DOVER, Del. -- At odds with congressional Republicans, who argue that the cure for ailing schools lies at the local level, President Clinton took his fight for education reform on the road yesterday.
Speaking to the Delaware legislature, he trumpeted a proposal to Congress to spend federal money to reduce class sizes in public elementary schools by hiring 100,000 new teachers.
He also unveiled two government reports: one showing that children perform better in smaller classes, and another showing that more than 6,000 children nationwide were expelled for taking guns to school during the 1996-1997 school year.
"That means we must continue to bear down on this policy of zero tolerance for guns in our schools," said Clinton, the only sitting president to address the General Assembly of Delaware in its 211-year history. "We want to make sure that our children are exposed to teachers and team leaders, not drug dealers and gang leaders."
Of the 4,125 expulsions that were reported by grade level, 56 percent were from high schools, 34 percent from junior high schools and 9 percent from elementary schools, the Department of Education study showed.
School violence has been an issue that has pulled at the emotions of many Americans over the past year, with shootings leaving several young children dead in Edinboro, Pa.; Jonesboro, Ark.; Paducah, Ky.; and Pearl, Miss.
To cut discipline problems in schools, Clinton urged increased use of school uniforms, and said smaller classes would help teachers spot and control troublemakers.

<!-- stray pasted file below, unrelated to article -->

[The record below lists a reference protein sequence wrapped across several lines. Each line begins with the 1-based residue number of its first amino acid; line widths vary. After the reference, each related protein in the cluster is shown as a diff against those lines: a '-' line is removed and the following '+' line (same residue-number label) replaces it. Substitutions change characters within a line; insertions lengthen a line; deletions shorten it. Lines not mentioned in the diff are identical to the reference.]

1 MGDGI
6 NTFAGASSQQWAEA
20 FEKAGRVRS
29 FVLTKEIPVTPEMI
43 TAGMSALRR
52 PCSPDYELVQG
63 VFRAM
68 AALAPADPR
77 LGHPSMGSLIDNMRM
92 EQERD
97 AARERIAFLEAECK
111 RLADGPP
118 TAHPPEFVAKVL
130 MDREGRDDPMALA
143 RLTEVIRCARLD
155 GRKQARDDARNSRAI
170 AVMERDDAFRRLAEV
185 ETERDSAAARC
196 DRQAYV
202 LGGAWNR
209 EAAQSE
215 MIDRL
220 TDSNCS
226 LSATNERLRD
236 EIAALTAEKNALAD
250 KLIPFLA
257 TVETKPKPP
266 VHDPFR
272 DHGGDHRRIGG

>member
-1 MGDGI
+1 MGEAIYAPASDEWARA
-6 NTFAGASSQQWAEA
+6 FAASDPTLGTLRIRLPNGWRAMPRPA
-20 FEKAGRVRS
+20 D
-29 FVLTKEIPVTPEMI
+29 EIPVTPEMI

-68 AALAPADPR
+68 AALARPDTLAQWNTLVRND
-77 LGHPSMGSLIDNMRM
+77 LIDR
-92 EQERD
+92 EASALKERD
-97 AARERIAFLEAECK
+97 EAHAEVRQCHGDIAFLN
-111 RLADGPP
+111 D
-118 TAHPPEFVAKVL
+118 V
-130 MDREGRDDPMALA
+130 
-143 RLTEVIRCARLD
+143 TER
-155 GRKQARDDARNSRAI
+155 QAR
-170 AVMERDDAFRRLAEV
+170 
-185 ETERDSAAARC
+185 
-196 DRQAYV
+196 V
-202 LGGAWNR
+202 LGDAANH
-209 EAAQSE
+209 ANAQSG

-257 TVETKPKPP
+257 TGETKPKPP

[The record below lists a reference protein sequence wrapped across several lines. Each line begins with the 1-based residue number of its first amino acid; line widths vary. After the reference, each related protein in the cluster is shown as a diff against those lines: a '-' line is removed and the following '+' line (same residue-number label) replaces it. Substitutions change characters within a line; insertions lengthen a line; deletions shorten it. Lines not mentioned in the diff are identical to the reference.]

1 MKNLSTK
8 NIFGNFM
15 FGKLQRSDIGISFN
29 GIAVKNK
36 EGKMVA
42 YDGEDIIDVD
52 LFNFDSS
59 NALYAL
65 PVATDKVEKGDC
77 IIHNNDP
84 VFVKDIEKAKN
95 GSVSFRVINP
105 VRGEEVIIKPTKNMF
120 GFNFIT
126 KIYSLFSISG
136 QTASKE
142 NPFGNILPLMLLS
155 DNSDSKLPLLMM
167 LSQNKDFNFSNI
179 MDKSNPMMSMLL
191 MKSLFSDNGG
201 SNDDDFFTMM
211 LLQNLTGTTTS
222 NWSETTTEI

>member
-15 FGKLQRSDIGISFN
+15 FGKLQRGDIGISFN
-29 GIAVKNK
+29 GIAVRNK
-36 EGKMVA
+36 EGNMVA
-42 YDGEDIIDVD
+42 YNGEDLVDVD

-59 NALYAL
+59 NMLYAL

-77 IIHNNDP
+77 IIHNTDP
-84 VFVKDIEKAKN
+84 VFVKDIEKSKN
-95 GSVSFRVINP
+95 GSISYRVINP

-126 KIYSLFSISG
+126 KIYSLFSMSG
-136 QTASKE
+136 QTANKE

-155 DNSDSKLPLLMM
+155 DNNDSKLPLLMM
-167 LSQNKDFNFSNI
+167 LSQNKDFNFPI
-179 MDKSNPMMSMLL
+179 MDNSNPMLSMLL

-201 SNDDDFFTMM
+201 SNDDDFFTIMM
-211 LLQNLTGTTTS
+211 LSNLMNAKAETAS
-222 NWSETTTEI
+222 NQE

Clinton's proposal to Congress -- in a bill introduced this week by Democratic Sen. Edward M. Kennedy of Massachusetts and Rep. William L. Clay of Missouri -- would spend $20.8 billion in federal money over 10 years to finance the hiring of 100,000 elementary school teachers.
This would reduce the average public school class size in the first, second and third grades from 22 pupils to 18.
The second report released yesterday by the Education Department suggests that classes with fewer than 20 pupils have higher-performing students and fewer discipline problems.
The money would go to school districts with the most crowded classrooms and the least financial resources. The districts would also have to meet other criteria to get the money, such as testing new teachers.
It would be distributed by the Department of Education, an agency particularly disliked by congressional Republicans.
The Republican-led Congress has repeatedly rebuffed the president's proposals, favoring GOP-sponsored legislation to grant $1.6 billion in tax breaks to families who set up special savings accounts to pay for their children's education.
Pub Date: 5/09/98